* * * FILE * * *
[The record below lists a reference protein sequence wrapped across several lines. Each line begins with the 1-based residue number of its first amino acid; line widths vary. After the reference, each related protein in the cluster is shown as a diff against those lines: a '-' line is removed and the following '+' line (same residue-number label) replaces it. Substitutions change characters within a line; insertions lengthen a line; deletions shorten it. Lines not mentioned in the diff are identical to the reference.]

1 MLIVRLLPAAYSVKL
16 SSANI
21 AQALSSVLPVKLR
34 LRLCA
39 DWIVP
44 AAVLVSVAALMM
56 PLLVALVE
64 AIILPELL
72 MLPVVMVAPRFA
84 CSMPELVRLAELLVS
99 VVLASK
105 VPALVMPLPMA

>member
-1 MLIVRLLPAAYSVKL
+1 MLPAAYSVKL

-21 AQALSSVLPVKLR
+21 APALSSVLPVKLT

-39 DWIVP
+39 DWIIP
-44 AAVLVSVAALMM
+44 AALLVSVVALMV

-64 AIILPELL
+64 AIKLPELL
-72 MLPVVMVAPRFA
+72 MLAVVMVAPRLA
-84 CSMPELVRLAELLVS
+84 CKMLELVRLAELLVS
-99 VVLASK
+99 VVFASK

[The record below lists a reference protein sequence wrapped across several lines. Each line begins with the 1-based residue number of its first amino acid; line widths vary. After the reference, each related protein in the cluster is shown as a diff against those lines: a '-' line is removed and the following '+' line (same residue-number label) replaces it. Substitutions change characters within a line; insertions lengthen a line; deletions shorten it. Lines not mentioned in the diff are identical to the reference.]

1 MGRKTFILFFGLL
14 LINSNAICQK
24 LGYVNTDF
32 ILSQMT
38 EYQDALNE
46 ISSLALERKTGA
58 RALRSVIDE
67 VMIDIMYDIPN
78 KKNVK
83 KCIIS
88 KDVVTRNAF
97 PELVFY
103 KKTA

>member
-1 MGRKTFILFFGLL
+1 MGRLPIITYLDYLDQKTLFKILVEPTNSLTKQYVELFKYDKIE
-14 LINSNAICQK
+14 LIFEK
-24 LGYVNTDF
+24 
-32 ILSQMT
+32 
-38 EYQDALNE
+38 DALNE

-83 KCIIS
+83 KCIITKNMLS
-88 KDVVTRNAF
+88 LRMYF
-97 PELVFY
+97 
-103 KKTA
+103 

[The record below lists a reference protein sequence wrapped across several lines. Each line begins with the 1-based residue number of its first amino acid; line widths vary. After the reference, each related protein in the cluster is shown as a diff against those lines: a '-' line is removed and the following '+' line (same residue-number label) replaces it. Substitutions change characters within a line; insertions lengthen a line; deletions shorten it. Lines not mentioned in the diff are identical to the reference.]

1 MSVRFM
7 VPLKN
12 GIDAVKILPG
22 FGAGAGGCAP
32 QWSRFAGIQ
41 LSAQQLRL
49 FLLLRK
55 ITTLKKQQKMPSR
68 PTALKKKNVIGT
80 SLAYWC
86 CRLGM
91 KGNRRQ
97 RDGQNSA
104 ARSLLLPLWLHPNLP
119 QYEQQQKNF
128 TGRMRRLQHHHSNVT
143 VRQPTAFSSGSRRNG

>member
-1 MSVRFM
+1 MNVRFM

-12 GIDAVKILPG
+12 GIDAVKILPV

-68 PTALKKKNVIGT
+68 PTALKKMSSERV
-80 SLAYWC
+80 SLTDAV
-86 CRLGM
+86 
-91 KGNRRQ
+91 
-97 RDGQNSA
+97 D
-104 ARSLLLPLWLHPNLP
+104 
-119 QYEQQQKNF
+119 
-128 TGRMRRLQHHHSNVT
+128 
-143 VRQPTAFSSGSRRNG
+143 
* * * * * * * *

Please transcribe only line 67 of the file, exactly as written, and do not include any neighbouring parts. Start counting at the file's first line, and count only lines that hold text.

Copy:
12 GIDAVKILPG